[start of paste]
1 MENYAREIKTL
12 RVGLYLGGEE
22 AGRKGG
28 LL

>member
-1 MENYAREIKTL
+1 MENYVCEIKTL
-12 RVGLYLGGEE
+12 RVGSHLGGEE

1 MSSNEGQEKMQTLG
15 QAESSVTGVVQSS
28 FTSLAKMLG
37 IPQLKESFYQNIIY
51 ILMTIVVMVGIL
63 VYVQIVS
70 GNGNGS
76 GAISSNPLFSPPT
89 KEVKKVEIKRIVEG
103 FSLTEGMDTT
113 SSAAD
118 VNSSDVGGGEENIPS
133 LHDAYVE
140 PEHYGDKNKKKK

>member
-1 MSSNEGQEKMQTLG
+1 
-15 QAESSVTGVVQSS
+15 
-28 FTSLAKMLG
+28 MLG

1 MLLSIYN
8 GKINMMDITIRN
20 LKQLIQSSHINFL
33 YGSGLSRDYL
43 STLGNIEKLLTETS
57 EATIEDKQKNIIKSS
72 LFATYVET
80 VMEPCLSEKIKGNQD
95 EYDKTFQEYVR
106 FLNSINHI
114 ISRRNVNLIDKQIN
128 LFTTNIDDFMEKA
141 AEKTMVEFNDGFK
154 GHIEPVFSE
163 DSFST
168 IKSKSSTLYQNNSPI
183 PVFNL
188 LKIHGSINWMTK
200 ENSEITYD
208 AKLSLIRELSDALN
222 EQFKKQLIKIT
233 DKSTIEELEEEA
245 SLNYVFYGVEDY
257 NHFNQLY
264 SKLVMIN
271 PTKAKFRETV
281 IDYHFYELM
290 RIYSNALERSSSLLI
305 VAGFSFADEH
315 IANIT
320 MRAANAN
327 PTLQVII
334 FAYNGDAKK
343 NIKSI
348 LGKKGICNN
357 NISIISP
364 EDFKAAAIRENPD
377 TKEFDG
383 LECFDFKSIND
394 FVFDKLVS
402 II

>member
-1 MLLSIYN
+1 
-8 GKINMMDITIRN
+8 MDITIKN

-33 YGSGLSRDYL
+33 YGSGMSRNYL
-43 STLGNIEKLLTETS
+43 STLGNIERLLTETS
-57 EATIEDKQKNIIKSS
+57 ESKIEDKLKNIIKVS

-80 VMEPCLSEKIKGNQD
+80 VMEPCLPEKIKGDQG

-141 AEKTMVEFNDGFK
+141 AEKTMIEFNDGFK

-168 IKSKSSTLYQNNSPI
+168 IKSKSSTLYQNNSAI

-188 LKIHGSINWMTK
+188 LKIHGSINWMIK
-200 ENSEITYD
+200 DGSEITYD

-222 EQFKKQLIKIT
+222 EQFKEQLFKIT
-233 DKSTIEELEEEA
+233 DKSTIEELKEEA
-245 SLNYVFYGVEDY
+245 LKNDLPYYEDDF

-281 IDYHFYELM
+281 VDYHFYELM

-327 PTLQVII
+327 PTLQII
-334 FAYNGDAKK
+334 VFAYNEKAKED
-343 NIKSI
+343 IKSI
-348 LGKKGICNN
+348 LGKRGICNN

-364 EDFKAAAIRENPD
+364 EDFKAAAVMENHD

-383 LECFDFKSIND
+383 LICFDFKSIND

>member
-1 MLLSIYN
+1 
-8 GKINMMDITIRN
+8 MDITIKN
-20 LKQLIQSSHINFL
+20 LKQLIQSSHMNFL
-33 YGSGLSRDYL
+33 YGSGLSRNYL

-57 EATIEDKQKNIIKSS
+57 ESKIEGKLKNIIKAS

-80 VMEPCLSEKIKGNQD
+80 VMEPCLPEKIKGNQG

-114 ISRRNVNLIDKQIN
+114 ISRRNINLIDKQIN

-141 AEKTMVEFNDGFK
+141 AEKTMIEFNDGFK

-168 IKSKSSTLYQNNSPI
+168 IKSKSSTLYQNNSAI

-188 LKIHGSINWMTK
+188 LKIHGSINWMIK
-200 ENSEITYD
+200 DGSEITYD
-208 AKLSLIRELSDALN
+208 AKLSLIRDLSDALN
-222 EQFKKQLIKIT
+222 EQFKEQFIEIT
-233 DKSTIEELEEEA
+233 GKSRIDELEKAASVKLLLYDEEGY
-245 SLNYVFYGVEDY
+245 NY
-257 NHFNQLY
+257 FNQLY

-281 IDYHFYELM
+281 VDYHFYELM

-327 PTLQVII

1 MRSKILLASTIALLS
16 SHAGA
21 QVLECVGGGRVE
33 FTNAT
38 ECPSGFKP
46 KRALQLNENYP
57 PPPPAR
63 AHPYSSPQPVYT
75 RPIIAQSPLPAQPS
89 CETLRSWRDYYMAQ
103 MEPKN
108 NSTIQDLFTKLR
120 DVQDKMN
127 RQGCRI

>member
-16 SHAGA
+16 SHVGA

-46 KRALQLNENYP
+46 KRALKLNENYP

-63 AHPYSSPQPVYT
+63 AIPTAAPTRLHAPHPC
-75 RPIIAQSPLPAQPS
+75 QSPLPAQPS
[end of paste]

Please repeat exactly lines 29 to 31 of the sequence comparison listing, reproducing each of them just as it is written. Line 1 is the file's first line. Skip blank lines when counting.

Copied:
-28 FTSLAKMLG
+28 MLG

1 MLLSIYN